Performance like any other art form is altered within the space of technology and as technology changes performance adapts with it. It is important to review the discussion on what constitutes live and its importance in culture because the of the speed and ubiquity of computers, networks and mobile devices that are transforming the temporal rhythm of society. Social media, smartphones and web 2.0. all push services to be constantly updating for the latest news and refreshing the latest content. I want to look at the effect of this nowness that technology surges towards and how that alters the sense of presence and time in performance art. I am particularly interested in how performance art has responded to digital media and networked communication, retaining the authentic live principles through mediating devices. Because both books in this text were originally published in the 1990s they hover on disputing ‘playback’ media, technological representation that occurs post-event and is a medium to show after the performance takes place. ‘Playback media’ makes it easy to make a distinction between the original (live) and the secondary reproduction (media). The speed and expanse of network communication allows for devices to become temporally ‘live’ in conjunction with performances. This is key to why this discussion needs to be revaluated as the technology becomes more live temporally what is still at stake in the physical presence of the ‘original’ event? The works that I present challenge how technology is used to communicate a performance within the live event and demonstrate how performance art has tested the limits of its own ontology with its use of technology.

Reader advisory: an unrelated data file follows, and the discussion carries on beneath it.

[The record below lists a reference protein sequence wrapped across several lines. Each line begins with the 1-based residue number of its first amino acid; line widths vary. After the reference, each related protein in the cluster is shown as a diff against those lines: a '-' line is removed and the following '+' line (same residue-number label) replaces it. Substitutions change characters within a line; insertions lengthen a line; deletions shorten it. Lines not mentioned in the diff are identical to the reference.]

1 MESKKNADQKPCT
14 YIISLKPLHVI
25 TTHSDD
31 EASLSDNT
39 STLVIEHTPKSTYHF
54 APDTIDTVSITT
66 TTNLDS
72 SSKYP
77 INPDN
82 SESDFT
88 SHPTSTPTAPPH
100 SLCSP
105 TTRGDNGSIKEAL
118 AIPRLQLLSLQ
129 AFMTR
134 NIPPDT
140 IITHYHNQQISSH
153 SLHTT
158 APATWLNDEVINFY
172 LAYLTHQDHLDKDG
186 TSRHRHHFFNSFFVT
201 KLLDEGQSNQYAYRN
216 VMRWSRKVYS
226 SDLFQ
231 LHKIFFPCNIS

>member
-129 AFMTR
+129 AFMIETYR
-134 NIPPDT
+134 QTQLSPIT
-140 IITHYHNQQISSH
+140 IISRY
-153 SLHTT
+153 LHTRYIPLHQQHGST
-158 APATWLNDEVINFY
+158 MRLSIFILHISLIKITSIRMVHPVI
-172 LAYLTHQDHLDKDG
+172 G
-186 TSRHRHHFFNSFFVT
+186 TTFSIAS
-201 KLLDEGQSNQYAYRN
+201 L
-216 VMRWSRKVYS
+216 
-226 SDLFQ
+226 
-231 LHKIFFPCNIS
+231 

Phillip Auslander’s ‘Liveness: performance in a mediatized culture’ has been a key text to performance theorists and culture studies as it examines how media has infested all culture to a point that performance has become another reproducible text. Peggy Phelan is one of the founders of performance studies International and wrote ‘Unmarked: The politics of performance’ in 1993. She employs psychoanalysis and feminist theory to describe how representation affects the real.